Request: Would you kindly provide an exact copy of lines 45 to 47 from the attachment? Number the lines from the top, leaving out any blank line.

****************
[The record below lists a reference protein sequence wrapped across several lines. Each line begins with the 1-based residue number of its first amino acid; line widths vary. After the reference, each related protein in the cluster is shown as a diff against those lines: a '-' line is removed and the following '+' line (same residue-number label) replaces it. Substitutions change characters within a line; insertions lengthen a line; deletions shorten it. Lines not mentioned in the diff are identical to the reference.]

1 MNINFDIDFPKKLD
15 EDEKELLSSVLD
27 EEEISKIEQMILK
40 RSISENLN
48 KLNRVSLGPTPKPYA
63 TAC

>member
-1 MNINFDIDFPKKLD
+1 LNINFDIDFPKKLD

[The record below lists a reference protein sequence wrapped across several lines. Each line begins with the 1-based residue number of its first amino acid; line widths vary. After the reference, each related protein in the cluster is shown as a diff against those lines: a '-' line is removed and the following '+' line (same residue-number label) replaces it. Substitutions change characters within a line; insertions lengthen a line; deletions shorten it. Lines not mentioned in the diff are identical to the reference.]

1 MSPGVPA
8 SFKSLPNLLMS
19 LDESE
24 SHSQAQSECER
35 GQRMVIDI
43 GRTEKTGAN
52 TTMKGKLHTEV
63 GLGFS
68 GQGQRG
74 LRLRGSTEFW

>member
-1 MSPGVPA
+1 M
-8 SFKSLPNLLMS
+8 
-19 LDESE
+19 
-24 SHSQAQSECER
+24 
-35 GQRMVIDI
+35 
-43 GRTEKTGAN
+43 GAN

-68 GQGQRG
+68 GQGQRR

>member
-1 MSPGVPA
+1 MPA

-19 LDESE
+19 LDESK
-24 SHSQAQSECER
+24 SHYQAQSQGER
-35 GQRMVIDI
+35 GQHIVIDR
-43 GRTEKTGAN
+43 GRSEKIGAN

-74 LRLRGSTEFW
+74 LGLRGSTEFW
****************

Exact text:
+35 GQHIVIDR
-43 GRTEKTGAN
+43 GRSEKIGAN